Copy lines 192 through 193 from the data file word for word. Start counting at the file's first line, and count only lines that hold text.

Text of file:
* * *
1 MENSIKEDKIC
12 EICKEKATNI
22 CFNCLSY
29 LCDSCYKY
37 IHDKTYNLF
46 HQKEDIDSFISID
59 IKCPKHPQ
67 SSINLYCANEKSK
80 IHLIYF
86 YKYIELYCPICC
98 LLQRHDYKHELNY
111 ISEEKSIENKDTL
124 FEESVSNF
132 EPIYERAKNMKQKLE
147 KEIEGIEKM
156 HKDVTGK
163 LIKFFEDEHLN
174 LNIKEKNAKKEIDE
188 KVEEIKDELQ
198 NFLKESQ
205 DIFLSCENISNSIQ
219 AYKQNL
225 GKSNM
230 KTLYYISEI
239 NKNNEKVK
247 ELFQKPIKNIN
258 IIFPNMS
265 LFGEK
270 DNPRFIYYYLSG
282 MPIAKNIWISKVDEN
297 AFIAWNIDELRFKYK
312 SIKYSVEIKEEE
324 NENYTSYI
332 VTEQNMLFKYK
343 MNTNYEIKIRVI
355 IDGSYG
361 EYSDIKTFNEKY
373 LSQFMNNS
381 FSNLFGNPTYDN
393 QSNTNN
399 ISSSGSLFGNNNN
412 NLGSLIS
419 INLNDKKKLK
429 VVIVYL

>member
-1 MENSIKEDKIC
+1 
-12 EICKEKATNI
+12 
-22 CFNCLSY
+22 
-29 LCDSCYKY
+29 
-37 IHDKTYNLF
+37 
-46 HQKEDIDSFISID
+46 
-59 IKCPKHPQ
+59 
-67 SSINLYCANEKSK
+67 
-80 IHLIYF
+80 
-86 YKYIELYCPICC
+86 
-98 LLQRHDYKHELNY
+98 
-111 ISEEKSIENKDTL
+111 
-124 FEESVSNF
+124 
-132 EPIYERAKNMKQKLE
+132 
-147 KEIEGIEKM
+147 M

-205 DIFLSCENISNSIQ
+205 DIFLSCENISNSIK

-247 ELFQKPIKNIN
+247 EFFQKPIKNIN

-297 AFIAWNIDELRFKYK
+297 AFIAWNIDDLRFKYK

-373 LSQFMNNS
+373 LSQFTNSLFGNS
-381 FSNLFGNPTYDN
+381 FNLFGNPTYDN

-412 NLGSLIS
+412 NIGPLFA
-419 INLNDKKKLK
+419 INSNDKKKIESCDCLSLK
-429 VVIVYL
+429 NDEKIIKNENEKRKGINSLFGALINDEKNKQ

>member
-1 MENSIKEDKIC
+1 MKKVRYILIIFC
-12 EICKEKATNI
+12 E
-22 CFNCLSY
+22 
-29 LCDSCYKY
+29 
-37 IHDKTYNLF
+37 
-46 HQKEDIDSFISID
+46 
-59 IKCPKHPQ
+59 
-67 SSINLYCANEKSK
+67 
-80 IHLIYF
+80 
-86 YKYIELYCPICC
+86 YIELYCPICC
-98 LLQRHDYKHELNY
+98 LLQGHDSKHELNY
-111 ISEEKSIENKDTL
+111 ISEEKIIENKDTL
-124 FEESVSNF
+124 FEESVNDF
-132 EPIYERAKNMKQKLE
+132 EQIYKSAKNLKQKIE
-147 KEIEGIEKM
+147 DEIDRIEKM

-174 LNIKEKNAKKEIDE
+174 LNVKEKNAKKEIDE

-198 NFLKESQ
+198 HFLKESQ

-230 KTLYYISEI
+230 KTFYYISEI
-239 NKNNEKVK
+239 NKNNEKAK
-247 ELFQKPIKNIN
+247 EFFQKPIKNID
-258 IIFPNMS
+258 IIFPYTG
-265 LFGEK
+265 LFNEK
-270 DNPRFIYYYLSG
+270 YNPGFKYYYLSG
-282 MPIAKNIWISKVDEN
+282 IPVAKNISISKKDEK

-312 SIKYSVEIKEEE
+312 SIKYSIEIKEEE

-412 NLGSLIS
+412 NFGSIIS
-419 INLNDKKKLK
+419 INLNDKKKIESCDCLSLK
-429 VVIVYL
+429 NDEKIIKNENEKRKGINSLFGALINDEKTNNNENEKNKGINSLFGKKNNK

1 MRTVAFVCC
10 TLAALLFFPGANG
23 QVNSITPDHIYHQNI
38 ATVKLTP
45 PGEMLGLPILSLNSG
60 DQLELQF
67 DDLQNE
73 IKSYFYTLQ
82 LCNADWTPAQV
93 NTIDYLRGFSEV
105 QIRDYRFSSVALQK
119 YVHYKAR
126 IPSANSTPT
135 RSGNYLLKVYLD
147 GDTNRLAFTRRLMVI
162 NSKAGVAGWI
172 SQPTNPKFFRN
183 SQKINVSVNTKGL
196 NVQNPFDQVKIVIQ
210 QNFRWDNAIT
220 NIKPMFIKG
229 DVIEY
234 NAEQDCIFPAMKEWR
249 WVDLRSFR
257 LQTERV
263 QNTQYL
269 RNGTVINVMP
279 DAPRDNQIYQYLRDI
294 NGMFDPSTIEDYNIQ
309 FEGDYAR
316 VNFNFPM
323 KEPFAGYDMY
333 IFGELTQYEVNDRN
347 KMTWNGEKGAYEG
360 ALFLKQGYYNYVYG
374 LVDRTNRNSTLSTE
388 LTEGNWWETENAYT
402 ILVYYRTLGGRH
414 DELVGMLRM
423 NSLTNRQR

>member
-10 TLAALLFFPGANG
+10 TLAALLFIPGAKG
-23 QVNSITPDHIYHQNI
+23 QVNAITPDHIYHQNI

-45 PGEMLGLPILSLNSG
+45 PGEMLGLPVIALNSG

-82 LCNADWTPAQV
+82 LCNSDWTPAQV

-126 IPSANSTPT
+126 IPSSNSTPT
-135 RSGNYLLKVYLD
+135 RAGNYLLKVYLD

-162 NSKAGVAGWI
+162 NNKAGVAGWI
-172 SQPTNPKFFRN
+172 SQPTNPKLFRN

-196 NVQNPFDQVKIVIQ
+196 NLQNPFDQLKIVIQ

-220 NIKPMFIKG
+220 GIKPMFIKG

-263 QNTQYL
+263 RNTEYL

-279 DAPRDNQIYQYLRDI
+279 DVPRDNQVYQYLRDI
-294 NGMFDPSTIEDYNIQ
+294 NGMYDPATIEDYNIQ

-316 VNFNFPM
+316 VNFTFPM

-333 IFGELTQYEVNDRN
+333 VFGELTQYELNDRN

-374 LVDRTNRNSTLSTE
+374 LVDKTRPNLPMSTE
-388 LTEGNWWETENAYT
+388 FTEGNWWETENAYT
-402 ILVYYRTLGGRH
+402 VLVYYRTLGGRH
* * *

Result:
-23 QVNSITPDHIYHQNI
+23 QVNAITPDHIYHQNI